For the love of the (board) game — SnowCon hits Orono

Posted Jan. 18, 2014, at 6:47 p.m.
Last modified Jan. 19, 2014, at 1:26 p.m.

ORONO, Maine — Some played the “Price is Right” board game, others built space ships to make deliveries to distant planets and some grabbed games they had never played before just for the challenge.

“It’s all non-electronic,” said SnowCon organizer Gibran Graham, who was recently elected to the Bangor City Council. “You’re detaching yourself from the screen — TV, videogames and smartphones — and having honest person-to-person interaction.”

The sixth annual SnowCon, a brainchild of Graham and Monique Bouchard, is a gathering of people who like to play board games, many of which involve role playing or character building adventure fantasies such as “Dungeons and Dragons” and “Magic,” and a ton of others with names you will not find at big box stores.

Bouchard, a gamemaster, could be found Saturday running one of 26 gaming tables set up at the Black Bear Inn and Convention Center, located near the Stillwater Interstate 95 exit in Orono.

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SnowCon gaming will continue until midnight Saturday and will resume at 8 a.m. Sunday and go until 7 p.m. The gaming pass for Sunday is $20, with observers paying $10; teachers and active military members get in for free. Those age 12 and under also get in free if accompanying an adult.

The gaming show also features a couple people showcasing their own games, and vendors selling game accessories — gaming-themed items such as 20-sided dice jewelry, chainlink dice bags, and soaps printed with a variety of gaming and television characters.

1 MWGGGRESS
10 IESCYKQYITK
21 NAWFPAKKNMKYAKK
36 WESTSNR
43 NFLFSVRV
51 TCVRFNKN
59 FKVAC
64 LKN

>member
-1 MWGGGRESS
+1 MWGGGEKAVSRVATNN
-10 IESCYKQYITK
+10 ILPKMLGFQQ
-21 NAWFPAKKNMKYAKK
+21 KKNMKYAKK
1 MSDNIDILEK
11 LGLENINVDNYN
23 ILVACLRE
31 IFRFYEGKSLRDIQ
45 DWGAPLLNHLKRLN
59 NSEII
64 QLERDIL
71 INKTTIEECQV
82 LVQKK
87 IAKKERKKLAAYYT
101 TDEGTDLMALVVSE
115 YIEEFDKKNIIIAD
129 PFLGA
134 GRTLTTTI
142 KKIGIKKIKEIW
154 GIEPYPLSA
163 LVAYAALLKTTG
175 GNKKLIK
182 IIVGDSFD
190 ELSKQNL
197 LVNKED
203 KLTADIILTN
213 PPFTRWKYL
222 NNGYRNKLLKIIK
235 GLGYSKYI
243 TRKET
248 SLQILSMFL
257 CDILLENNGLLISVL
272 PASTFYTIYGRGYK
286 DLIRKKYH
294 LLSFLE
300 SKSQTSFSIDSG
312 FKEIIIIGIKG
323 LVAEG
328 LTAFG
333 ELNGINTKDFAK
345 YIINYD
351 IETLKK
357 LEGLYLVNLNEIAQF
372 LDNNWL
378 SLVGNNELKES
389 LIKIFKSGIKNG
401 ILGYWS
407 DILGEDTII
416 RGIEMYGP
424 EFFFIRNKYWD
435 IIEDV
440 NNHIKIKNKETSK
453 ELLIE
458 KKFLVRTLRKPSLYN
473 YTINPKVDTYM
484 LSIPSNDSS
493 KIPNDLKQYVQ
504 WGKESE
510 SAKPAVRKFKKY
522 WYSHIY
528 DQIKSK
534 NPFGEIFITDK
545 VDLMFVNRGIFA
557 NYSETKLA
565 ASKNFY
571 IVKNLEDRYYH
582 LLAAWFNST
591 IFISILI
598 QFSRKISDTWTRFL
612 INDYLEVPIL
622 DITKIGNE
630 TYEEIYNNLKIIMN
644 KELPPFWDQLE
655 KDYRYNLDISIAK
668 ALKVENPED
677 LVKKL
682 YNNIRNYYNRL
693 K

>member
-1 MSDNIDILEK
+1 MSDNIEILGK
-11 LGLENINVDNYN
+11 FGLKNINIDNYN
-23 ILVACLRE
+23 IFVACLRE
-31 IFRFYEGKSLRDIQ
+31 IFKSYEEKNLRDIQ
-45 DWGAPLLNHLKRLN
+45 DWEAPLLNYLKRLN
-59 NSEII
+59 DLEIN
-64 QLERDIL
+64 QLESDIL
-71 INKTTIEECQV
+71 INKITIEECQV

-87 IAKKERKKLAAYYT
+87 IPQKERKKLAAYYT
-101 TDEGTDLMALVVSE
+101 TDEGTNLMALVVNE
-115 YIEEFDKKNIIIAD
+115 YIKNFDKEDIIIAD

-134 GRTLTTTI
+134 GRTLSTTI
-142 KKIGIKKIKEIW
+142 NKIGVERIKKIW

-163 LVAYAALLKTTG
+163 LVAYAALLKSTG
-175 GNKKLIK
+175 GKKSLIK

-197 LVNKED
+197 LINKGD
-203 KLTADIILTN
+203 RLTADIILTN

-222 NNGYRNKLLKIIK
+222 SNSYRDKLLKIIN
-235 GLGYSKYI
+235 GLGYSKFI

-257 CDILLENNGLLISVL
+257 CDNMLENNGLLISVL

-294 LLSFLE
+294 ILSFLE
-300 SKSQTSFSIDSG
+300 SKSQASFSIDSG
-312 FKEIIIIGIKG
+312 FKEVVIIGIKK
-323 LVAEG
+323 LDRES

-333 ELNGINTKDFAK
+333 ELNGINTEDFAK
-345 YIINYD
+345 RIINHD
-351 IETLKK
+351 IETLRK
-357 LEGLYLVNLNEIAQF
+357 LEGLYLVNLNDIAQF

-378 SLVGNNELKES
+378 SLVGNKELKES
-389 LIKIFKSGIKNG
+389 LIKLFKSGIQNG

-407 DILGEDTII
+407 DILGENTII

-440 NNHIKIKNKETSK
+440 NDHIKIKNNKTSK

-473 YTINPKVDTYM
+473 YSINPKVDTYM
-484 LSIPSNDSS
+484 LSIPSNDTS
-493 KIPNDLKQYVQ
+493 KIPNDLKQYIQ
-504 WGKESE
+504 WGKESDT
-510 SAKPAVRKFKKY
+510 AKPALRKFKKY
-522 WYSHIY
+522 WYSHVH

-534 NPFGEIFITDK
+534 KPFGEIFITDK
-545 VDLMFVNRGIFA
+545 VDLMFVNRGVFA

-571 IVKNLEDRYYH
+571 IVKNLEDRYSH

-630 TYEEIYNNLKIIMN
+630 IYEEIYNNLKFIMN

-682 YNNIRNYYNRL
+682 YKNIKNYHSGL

Bangor gamer Ken Tompkins said one of the best things about the conference is playing a variety of games and borrowing from the “library,” a collection of games that include old favorites like “Chutes and Ladders” and “Monopoly” to others such as “Malarky” and “Sentinels of the Multiverse.”

“It gives you a chance to try everything,” he said of the convention while playing Galaxy Trucker.

Some of the more intense games, such as “Twilight Imperium,” can cost well over $100, he said.

Graham said the show attracts people of all ages from all over New England and New York, and newcomers are welcome.

“We’ve got people, our volunteer staff, to be our concierges,” he said. “We’ll find a game for you.”



An earlier version of this story called the game “Twilight Emporium.” It is “Twilight Imperium.”

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